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We too reject Christ

By Fr. Bel R. San Luis, SVD

The gospel of this 14th Sunday presents Jesus as a teacher and prophet. Jesus returned to his hometown and taught in the synagogue but his town mates had wrong notion about him. “How can he claim to be a teacher and prophet when we know his relatives?” they muttered. “Isn’t he the carpenter’s son? Where did he get all his knowledge?” (Mk 6,2).
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Sensing their negative attitude, Jesus said: “No prophet is accepted in his own country” (6,4). The Scripture relates further, “He could work no miracles there. He was astonished by their lack of faith” (6,6).
The attitude of Christ’s Jewish town mates could be ours, too. We may not reject Jesus outright since Filipinos are generally religious and prayerful. But there is the danger that we take him and his teachings for granted.
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For instance, the Sunday Mass-going, the prayers can become so routinary and mechanical that we don’t feel their meaning and value anymore.
This applies to the lessons we hear and read in the Sacred Scriptures. If you want to appreciate God’s Word and the Mass, one way is to take extra effort to do so. You must listen, reflect on the readings and strive to apply the lessons in your own life.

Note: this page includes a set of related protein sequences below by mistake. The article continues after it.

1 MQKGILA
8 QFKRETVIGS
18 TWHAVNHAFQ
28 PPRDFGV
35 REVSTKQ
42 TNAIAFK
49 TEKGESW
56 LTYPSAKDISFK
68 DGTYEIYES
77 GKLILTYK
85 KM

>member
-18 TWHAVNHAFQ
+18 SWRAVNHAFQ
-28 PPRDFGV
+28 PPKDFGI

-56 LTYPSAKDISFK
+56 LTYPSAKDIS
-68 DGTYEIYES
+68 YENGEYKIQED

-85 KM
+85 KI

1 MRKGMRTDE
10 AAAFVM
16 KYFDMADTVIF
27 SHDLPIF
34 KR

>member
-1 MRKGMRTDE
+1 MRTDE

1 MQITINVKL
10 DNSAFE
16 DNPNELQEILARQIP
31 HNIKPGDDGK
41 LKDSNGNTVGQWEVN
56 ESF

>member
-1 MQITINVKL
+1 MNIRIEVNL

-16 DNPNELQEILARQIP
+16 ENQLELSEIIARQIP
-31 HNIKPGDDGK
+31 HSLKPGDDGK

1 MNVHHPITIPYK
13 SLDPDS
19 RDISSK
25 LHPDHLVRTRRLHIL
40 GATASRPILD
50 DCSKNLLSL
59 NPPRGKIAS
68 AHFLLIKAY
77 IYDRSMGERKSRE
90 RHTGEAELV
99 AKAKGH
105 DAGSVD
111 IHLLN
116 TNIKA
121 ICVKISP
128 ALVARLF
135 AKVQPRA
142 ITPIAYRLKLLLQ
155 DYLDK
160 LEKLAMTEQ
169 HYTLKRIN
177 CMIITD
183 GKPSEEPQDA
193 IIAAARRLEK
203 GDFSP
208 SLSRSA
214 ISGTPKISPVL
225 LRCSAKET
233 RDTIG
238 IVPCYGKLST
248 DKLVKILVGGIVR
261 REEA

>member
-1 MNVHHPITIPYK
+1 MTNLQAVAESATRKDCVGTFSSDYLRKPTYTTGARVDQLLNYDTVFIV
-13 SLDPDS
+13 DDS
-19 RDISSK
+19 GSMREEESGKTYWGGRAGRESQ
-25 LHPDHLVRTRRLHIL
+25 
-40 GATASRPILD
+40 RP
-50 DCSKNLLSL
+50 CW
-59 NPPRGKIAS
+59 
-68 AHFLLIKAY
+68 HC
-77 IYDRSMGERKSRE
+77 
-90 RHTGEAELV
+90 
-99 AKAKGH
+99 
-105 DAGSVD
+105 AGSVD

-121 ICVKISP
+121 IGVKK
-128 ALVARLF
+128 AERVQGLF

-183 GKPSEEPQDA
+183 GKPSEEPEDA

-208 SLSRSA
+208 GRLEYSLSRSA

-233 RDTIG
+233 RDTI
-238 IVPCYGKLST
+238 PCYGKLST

This is what Bible reading groups like the “Bibliarasal” do. Not content with just being members of the church, they seek to know the will of God from the Scriptures and find concrete ways to apply it in their homes, workplaces, and neighborhood.
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Another lesson of this Sunday’s gospel concerns relationship with one another. Jesus’ town mates could not accept him because he was too familiar to them. Remember the old dictum, “Familiarity breeds contempt”?
Do we tend to take people for granted just because we meet them day in, day out? Do we recognize their worth and positive qualities or do we see only what’s negative in them? How often do we hear about married couples who’re so devoted and caring when newly married. But as time goes on, the closeness fades away.
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Someone in the Marriage Encounter once said that when a couple is newly married, the word ASAWA (spouse) is still complete.
“But as the years pass, the letters gradually disappear. After a couple of years, the A vanishes and what have you”? ‘Sawa,’ (fed up). Then after a couple more years, the S disappears and you have ‘Awa’ (pity), and after some more years, the A fades off, too; what remains? ‘Wa’! (no more) – no more love or worse, no more spouse!
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Very often we realize the goodness of family members and relatives when they’re dead. That’s when we extol their qualities – although very exaggerated – as in some necrological services!
The gospel message of today teaches that we must have faith to transcend the ordinariness of the carpenter’s son from Nazareth. Likewise, we need faith to see beyond the undesirable traits of people we live or work with.
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For inquiry, e-mail me at: belsvd@gmail.com.